TROY — Sunny skies and mild temperatures were the perfect recipe for a sellout weekend.
Several clubs and organizations ran out of products on Sunday afternoon — or as early as Saturday evening — before crowds could quench their thirst for all things strawberry.
The Future Begins Today booth sold out of its famous strawberry salsa at the festival and had to close shop. Newton Band Boosters sold 17,028 quarts of fresh strawberries on Saturday alone. The organization was completely shut down on Sunday due to running out of its fresh strawberry supply.
All in all, it’s a good problem to have for nonprofit organizations’ bottom line, said festival manager Corie Schweser.
“It’s going really well — everyone is selling out of food which is a great problem to have,” she said. “We had two beautiful days in a row with more and more people are selling out by the hour.”
More than 17,000 dozen strawberry doughnuts were sold from the Troy Music Band Boosters on Saturday.
According to festival volunteer Dee Mahan, the Day of Caring booth sold 1,400 strawberry cannolis and were close to selling out of its Sunday supply of 500 strawberry stuffed cannolis early Sunday afternoon.
The 2015 Best Strawberry Culinary was awarded to the Troy HS Astra Club with Think Sweet Bakery for their strawberry rhubarb crisp and the 2015 Chairman’s Choice was awarded to the West Milton Auxiliary Fire for their strawberry fudge.
Strawberry Festival weekend was a busy but profitable time for all the nonprofit organizations over the weekend.
St. Patrick School has been a staple at the festival for 10 years, selling strawberry cheesecake to festival-goers.
Kate Lins, a member of the St. Patrick Home and School Association, said the weather has typically played a role in their sales.
“It all depends on the weather,” she said. “If the weather is good then we depend on a sellout, but if the weather is bad like it was last year, then we have to take a lot of our product back.”
This year, St. Pat’s sold out of strawberry cheesecakes at approximately 2:45 p.m. Lins said the organization made 300 cheesecakes and had 1,000 pounds of berries.
The money from the cheesecake sales goes to enhance the classrooms; enhance the community of the school; provide money to each classroom to each classroom for field trips and excess supplies; provide for students clubs; help any students who need it; and support travel for students who are going to D.C. or Rome.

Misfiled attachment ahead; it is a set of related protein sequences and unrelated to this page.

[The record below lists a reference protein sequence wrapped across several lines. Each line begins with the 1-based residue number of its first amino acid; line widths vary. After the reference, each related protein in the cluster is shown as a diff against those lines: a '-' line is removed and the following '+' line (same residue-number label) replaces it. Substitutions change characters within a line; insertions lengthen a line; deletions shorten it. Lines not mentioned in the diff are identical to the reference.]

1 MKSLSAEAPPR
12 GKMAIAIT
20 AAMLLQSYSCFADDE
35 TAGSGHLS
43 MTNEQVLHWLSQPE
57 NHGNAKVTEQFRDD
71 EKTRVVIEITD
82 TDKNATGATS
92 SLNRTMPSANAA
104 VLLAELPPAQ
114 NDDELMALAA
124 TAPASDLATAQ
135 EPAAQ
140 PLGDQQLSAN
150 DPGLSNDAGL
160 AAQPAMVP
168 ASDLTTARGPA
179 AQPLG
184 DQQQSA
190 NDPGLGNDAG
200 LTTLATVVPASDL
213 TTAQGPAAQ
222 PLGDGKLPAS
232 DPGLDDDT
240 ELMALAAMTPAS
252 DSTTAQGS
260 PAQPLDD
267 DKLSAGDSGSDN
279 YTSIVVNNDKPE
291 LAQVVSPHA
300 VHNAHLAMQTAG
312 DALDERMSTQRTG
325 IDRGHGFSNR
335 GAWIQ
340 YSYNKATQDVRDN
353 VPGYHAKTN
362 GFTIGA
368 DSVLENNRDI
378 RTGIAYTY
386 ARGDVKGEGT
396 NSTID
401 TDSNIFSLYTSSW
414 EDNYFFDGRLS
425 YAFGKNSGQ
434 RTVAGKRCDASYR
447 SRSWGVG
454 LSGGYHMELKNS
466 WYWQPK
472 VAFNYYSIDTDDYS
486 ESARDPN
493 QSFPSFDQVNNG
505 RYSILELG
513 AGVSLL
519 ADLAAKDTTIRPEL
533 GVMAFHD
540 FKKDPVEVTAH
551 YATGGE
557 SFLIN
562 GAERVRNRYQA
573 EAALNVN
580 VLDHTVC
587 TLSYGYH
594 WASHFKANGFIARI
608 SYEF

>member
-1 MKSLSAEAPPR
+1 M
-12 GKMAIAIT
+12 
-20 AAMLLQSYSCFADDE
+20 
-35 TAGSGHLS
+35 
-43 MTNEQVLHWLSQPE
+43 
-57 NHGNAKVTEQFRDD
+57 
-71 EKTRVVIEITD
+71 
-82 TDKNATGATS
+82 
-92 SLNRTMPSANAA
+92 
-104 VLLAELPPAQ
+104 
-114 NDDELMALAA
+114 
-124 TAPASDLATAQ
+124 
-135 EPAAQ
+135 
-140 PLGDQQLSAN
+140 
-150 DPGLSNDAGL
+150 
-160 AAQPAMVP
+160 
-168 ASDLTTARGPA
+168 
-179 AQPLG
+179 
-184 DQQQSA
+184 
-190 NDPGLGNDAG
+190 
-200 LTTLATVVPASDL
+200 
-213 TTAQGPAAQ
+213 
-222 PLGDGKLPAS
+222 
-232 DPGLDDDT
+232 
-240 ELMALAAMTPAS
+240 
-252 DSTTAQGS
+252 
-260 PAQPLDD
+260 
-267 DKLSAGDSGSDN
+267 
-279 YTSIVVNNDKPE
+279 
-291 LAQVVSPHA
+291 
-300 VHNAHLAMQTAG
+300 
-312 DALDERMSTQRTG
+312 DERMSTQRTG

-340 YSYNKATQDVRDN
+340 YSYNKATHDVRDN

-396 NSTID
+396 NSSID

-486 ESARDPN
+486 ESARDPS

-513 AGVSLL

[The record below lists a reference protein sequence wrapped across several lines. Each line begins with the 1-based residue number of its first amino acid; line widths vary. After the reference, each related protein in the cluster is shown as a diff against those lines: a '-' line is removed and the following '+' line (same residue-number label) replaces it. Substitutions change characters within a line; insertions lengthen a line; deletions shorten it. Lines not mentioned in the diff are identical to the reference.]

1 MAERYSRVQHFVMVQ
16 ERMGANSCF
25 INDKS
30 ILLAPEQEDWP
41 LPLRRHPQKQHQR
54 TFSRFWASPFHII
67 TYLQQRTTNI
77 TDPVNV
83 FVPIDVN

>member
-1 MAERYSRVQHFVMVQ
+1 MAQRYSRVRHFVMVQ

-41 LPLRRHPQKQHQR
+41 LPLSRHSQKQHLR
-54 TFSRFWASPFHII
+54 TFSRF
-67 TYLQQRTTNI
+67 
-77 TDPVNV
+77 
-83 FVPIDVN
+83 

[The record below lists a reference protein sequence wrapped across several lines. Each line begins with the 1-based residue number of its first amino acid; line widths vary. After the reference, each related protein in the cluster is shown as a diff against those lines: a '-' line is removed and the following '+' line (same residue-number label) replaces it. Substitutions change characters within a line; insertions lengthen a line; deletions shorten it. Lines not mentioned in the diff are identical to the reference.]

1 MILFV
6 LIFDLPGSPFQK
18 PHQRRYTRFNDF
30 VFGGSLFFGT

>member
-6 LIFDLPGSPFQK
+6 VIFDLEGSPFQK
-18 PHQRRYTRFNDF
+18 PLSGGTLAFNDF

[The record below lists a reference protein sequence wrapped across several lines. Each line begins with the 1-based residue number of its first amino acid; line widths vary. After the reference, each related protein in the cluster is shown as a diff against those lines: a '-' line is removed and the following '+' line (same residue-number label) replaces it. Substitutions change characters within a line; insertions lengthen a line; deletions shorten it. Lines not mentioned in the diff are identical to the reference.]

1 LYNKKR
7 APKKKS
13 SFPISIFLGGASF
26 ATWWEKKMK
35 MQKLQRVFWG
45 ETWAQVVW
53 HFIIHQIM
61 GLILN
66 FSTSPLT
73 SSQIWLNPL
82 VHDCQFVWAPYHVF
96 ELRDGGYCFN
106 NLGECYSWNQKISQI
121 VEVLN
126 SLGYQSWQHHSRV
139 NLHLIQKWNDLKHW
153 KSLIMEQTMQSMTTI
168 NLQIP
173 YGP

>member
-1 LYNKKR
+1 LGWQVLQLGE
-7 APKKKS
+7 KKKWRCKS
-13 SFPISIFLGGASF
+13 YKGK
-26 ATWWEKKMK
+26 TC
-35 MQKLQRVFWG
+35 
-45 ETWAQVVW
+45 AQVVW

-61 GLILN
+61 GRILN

“Basically anything to help the students, faculty or community of the school,” she said.
Chad Mullins, owner of Rollin’ Smoke Barbeque in Dayton, was manning the grill to benefit Habitat for Humanity of Miami County. He said the lines on both Saturday and Sunday were long, which obviously was good for Habitat for Humanity.
“Our pulled pork sandwiches, sirloin steaks, funnel cakes and strawberry shake-ups sales have been outstanding,” he said.
The Troy Softball Parents Association was present for their first year at the festival, selling strawberry swirl cheesecake.
Troy Softball Parents Association Vice President Tonia Rohlfs said the organization was brainstorming when they thought about entering the Strawberry Festival as a good avenue to raise money, which turned out to be correct.
“We sold 37 whole ones on Saturday, which was cool,” she said. “Otherwise, we sold 22 cases and I believe there is 12 in a case. We have exceeded what we thought.”
She said the money raised helped the softball team. Because they can’t charge admission to games, the softball team has limited ways of raising money for uniforms, equipment or to sponsor a trip south during Spring Break.
Rohlfs shared the team was grateful to have taken the opportunity to bond.
“We included the junior high, and I think it’s made all the girls connect,” she said. “The junior high usually looks up to the older girls and they’ve had the chance to intermingle and work together.”
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